Monday, April 03, 2006

The Peak Oil Plateau Continues

Nervousness about the dollar's stability is spreading to east Asia. Meanwhile the price of oil climbs slowly back towards last year's peak of $70 without any external driver like hurricanes. And the actual production numbers are not good either as the IEA revised February production down yet again from 84.6 mbpd to 84.1 mbpd, which means that the bumpy plateau since July 2004 continues unabated. Meawhile, Venezuela threatens to boot ExxonMobil out of the country if they don't share like nice boys and girls while Iran seems to have delayed the opening of the Iranian Oil Bourse for several months at least and possibly a year or more. GM continues to flirt with bankruptcy on a scale unimagineable in our lifetimes and the Congress demonstrates just how clueless they are about both peak oil and economics in general. But the talking heads try to make it seem as though our energy future has never been brighter or more secure. Talk about disconnects from reality!

At the same time though, we're getting more and more bad climate news and it's getting worse faster and faster than expected. There is now solid evidence of serious and unexpected warming in Antarctica while sea ice has failed to form during winter for the second consecutive year in the arctic.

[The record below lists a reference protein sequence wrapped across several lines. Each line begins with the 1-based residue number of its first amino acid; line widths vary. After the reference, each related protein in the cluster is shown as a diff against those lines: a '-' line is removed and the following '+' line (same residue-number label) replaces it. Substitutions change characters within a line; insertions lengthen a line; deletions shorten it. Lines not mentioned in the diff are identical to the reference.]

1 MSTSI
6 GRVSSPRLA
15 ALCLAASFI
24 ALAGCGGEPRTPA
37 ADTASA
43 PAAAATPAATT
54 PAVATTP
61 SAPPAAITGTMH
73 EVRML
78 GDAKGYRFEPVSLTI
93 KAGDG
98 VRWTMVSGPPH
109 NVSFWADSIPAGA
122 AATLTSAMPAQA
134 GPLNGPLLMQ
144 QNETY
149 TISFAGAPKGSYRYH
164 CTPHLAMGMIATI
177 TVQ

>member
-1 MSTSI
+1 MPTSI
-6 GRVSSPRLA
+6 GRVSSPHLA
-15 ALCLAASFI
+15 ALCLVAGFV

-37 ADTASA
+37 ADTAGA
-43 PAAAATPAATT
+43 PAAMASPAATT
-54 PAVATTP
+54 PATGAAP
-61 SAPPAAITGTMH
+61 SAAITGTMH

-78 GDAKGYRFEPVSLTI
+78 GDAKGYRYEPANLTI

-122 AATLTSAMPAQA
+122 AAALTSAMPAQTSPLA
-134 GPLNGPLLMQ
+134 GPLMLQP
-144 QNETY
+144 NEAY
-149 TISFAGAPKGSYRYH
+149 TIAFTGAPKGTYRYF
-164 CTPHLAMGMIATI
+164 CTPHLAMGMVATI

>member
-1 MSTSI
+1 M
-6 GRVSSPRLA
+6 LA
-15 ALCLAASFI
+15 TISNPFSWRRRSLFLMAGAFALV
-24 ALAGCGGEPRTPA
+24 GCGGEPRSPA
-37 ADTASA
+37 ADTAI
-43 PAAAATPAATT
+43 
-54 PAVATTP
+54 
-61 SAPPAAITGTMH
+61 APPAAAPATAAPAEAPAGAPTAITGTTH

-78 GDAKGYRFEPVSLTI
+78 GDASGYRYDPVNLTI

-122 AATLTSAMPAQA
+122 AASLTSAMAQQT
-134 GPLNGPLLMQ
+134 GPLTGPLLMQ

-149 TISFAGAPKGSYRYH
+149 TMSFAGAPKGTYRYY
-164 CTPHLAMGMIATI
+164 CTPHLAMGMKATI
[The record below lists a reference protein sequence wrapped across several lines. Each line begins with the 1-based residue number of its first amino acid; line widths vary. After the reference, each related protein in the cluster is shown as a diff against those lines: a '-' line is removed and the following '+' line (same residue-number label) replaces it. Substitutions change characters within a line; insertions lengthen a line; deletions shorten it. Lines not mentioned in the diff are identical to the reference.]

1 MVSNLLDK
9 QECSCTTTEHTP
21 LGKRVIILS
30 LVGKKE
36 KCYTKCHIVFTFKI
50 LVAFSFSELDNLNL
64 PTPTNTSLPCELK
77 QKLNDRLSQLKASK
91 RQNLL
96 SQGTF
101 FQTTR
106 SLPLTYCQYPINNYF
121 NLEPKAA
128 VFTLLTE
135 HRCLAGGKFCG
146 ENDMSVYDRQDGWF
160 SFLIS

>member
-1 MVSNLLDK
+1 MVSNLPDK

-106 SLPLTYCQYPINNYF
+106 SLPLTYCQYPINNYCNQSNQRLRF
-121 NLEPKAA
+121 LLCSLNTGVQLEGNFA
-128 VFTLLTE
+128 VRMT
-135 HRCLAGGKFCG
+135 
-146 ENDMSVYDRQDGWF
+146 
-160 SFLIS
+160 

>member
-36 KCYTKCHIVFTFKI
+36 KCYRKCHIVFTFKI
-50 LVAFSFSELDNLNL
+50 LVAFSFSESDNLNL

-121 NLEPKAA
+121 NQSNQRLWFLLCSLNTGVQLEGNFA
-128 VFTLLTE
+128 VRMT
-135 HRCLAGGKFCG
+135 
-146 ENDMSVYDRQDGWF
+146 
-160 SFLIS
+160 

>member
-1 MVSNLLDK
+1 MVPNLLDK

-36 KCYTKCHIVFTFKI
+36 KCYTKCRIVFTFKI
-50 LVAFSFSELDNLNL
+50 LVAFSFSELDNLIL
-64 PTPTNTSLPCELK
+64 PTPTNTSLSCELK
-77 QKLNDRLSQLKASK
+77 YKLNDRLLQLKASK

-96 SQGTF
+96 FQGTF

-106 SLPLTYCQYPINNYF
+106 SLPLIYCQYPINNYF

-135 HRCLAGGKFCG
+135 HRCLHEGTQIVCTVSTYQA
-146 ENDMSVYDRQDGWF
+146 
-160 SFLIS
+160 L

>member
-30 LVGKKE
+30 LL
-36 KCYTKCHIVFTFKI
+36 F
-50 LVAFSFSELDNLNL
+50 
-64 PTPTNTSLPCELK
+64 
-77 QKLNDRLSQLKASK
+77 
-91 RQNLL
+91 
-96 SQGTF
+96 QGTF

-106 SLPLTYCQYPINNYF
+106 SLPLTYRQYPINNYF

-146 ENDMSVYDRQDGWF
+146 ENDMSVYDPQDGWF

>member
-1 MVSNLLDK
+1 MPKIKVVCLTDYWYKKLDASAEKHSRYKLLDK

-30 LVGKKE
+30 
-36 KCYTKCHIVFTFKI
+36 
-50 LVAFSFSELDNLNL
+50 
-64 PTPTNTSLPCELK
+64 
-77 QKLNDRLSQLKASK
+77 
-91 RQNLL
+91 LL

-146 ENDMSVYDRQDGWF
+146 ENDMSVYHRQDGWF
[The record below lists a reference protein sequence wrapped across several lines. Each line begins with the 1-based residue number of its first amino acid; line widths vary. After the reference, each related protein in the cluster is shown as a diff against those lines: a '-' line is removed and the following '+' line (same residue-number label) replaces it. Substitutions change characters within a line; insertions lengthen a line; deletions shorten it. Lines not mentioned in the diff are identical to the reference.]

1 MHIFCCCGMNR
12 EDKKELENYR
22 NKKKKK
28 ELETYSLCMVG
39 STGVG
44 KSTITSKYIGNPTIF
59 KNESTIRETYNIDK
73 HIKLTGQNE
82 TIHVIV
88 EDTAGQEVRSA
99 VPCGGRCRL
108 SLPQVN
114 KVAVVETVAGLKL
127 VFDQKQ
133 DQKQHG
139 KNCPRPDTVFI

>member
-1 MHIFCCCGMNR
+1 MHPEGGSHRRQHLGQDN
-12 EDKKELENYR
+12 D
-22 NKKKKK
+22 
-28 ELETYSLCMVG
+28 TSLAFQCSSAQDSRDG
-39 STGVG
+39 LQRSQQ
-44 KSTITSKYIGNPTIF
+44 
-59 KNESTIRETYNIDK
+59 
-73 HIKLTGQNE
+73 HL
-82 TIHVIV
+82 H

All that comes as backdrop to the US facing unprecedented balance of trade issues, deliberately masked inflation that is twice the official reported rate, unemployment that is over 12.5% but masked via statistical juggling, and a federal deficit that apparently is far larger than even the monster being reported by the government. Is it no wonder that gold has hit 25 year highs, last matched during the stagflationary disaster of the Carter era?

At the other end are those who say we have no chance at all and have to actively begin killing off other human beings right now in large numbers. Eric Pianka, a professor at University of Texas, advocates killing 90% of humanity with the ebola virus as a way to alleviate population pressures. My suggestion to Professor Pianka is to show us the way and do yourself in first.

As I watch all this unfold, I see little realization of peak oil and its impact in the mainstream yet. Instead I see efforts to demonize oil producing nations for various reasons, efforts which I fear are prelude to using military force to get what we want. The United States as empire is not behaving very well facing its first serious resource crisis. And the crisis shows no signs of getting better, only worse. I guess we're living in "interesting times", as the Chinese curse goes.